Oooops, I thought. Ambergris Today is coming up with a new and exciting column. I better sharpen up with my skills or that column can swallow me and send me to anonymity. And so I thought of writing this week about a topic that interests everyone, especially women.
Twenty five years ago in San Pedro there was a lot of chauvinism. Let’s call it machismo because it is about the male being macho and dominating women in more than one way. Whether conscious or not, twenty five years ago men required that their wives warm up their buckets of water so that they could take a bucket shower. “Mi amor (my love) warm up my water please.” And the wife proceeded to heat a kettle of water over the fire hearth and take it to the bathroom where he, like a king, warmed his bucket of well water for his bath. This was not as simple as it sounds because it involved lighting up the firewood and keeping the fire going.
At meal time, the woman had to remain around the table flapping a piece of cloth to keep away the houseflies from interfering with her husband so that he could have a comfortable meal. Flies in the kitchen? Of course, there were no screened doors or air conditioned dining areas in the house. Oh, you don’t believe that about the wife flapping the flies away. That is absolutely true; she did it as her duty, not because he demanded it, but it was expected.
Well, we hear that today some men require of their wives to put on their socks, but that was not a norm of twenty five years ago because back then the men did not wear shoes. However the wife was expected to do all the laundry, iron all the clothing and more than that, she had to apply starch to her husband’s clothing so it would be stiff and looking sharp at wearing time. Of course, that was long before the “wash & wear” times.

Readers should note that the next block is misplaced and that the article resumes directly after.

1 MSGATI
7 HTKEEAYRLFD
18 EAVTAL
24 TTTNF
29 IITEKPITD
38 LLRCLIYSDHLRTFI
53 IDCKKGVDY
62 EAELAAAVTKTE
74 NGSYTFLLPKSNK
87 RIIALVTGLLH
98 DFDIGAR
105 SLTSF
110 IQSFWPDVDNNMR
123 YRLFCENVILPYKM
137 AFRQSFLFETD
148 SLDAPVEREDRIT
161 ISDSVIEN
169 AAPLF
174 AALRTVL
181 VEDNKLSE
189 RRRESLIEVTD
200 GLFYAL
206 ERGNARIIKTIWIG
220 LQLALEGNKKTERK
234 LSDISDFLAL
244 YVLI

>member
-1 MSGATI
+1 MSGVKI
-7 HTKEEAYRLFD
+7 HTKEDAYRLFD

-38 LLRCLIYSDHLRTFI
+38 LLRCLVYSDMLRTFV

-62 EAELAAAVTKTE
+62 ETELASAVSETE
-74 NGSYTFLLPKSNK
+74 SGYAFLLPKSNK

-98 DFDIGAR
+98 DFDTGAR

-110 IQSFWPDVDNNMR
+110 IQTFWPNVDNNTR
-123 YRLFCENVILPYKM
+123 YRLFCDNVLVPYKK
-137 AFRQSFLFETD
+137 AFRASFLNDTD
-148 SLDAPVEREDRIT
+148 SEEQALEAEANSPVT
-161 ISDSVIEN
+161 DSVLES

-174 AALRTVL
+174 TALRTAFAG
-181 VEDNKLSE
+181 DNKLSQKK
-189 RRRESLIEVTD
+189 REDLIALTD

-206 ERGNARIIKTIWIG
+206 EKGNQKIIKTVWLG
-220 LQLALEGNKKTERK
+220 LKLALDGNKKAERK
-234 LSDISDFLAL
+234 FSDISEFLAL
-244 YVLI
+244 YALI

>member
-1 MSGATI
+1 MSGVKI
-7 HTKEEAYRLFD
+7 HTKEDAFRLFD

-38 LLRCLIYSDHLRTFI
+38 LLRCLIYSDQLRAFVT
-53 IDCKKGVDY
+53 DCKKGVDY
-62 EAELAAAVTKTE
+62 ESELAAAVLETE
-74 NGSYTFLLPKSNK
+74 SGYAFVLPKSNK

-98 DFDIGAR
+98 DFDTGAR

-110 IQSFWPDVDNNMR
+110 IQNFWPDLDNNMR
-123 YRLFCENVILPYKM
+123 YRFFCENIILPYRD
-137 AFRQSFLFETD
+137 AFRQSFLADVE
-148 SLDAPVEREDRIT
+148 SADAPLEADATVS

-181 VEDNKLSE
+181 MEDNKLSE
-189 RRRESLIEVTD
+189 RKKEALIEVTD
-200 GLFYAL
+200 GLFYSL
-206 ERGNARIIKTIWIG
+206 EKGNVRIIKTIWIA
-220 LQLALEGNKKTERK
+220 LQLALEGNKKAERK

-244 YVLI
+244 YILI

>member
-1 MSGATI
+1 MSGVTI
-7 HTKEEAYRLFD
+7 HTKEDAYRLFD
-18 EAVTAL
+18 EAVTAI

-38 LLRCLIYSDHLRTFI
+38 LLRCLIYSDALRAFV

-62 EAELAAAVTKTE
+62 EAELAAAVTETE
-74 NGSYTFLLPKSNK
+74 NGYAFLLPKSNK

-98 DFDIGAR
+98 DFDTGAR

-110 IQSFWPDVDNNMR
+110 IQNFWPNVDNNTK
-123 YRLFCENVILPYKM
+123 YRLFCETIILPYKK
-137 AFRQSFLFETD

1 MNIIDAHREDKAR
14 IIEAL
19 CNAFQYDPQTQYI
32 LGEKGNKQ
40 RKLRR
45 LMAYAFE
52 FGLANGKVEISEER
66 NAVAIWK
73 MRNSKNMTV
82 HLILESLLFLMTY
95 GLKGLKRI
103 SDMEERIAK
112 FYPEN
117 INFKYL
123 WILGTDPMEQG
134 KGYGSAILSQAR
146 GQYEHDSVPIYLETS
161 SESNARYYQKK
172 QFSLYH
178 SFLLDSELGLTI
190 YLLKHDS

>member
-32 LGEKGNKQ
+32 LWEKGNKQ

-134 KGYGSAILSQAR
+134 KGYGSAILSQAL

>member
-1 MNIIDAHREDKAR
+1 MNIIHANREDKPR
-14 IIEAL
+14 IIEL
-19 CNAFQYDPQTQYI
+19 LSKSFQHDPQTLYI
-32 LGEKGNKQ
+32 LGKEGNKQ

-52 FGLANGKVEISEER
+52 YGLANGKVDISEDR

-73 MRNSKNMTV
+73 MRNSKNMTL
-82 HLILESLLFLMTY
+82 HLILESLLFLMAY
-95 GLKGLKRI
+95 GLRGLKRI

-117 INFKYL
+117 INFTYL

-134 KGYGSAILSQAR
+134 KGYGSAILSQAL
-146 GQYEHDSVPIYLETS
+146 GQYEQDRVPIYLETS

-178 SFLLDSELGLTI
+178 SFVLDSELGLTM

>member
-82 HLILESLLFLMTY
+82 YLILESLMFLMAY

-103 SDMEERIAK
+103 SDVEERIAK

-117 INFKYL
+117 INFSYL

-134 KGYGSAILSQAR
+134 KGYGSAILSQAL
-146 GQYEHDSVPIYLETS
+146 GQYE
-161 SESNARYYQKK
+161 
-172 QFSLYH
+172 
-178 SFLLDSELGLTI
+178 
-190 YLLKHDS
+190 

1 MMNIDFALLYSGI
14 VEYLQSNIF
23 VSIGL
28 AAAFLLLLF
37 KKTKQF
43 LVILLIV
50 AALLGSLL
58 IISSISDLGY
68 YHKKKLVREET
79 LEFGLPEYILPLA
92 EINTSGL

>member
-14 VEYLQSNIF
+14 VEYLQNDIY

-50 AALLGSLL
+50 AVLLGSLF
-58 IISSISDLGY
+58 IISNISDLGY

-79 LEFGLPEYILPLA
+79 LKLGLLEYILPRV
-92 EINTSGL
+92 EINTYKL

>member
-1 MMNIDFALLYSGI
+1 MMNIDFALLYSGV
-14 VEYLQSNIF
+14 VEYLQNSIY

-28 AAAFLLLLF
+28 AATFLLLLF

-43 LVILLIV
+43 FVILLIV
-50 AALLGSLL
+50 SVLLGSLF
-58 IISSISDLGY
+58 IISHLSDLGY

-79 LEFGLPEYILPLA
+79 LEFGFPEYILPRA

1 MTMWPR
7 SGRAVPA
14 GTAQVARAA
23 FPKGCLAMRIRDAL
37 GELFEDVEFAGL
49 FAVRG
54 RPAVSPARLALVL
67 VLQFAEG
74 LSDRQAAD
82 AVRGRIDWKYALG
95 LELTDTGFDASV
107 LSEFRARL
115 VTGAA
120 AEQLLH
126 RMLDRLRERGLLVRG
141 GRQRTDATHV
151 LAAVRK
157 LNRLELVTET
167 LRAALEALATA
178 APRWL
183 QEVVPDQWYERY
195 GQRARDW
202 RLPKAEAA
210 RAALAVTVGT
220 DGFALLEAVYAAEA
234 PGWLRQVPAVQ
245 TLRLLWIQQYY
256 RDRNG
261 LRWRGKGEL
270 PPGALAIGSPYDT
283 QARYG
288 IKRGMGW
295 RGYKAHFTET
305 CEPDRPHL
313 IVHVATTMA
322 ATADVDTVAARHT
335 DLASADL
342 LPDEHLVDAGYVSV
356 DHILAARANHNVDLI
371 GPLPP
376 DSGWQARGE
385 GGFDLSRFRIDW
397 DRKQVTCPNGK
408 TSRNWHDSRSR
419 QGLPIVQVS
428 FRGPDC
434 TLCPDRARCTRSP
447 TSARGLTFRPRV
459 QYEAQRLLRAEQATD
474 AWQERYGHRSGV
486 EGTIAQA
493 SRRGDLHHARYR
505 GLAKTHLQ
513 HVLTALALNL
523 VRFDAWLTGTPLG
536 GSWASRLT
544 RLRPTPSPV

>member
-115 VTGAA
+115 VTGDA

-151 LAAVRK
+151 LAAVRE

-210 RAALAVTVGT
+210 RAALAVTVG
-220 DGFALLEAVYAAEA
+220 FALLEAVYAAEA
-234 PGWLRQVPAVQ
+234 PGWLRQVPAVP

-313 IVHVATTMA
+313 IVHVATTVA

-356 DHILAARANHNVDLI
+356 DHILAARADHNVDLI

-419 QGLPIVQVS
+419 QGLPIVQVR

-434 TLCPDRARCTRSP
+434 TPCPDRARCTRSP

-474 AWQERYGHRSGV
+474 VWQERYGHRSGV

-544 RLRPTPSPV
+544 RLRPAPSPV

During these machismo days twenty five years ago, when there was a dance, the man could go to the dance alone if the wife was not in the disposition to go along. But if the husband was sick, the wife could not go alone. Oh, no she had to stay home and take care of her “king”. It would be a big offence if she did go alone and a cause for much controversy. I could go on with more examples, but we can leave some for another issue.
Twenty five years ago it was said that “En la casa los pantalones los lleva el hombre. (In the home, the pants are worn by the man.) Today the pants are washed by both the man and the woman, and worn too.
- by Angel Nuñez, Columnist